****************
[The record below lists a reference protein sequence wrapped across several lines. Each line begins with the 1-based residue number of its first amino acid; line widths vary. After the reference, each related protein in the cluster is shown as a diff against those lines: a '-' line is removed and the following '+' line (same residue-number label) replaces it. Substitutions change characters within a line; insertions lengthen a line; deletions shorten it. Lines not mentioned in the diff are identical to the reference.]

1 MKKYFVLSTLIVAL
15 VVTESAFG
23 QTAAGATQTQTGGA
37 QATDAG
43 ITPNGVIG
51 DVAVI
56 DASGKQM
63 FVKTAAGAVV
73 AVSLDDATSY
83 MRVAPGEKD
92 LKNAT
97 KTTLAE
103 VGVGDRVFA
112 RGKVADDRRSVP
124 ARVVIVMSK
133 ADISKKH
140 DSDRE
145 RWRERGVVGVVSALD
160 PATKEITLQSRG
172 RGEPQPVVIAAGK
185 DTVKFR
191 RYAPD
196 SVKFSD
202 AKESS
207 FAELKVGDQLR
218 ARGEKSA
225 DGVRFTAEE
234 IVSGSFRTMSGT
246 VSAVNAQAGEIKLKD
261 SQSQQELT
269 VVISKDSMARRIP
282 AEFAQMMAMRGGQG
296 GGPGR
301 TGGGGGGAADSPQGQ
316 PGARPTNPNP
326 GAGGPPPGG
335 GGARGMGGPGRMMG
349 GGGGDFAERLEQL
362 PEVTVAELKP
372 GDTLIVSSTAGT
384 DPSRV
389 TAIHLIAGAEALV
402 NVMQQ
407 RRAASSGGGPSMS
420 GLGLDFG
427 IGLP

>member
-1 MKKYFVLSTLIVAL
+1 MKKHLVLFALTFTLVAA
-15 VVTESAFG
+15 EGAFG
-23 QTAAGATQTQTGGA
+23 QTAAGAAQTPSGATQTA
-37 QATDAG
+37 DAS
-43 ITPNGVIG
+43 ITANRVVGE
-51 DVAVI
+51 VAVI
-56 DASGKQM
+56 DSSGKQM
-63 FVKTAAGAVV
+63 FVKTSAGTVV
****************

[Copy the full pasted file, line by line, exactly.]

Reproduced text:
[The record below lists a reference protein sequence wrapped across several lines. Each line begins with the 1-based residue number of its first amino acid; line widths vary. After the reference, each related protein in the cluster is shown as a diff against those lines: a '-' line is removed and the following '+' line (same residue-number label) replaces it. Substitutions change characters within a line; insertions lengthen a line; deletions shorten it. Lines not mentioned in the diff are identical to the reference.]

1 MKKYFVLSTLIVAL
15 VVTESAFG
23 QTAAGATQTQTGGA
37 QATDAG
43 ITPNGVIG
51 DVAVI
56 DASGKQM
63 FVKTAAGAVV
73 AVSLDDATSY
83 MRVAPGEKD
92 LKNAT
97 KTTLAE
103 VGVGDRVFA
112 RGKVADDRRSVP
124 ARVVIVMSK
133 ADISKKH
140 DSDRE
145 RWRERGVVGVVSALD
160 PATKEITLQSRG
172 RGEPQPVVIAAGK
185 DTVKFR
191 RYAPD
196 SVKFSD
202 AKESS
207 FAELKVGDQLR
218 ARGEKSA
225 DGVRFTAEE
234 IVSGSFRTMSGT
246 VSAVNAQAGEIKLKD
261 SQSQQELT
269 VVISKDSMARRIP
282 AEFAQMMAMRGGQG
296 GGPGR
301 TGGGGGGAADSPQGQ
316 PGARPTNPNP
326 GAGGPPPGG
335 GGARGMGGPGRMMG
349 GGGGDFAERLEQL
362 PEVTVAELKP
372 GDTLIVSSTAGT
384 DPSRV
389 TAIHLIAGAEALV
402 NVMQQ
407 RRAASSGGGPSMS
420 GLGLDFG
427 IGLP

>member
-1 MKKYFVLSTLIVAL
+1 MKKHLVLFALTFTLVAA
-15 VVTESAFG
+15 EGAFG
-23 QTAAGATQTQTGGA
+23 QTAAGAAQTPSGATQTA
-37 QATDAG
+37 DAS
-43 ITPNGVIG
+43 ITANRVVGE
-51 DVAVI
+51 VAVI
-56 DASGKQM
+56 DSSGKQM
-63 FVKTAAGAVV
+63 FVKTSAGTVV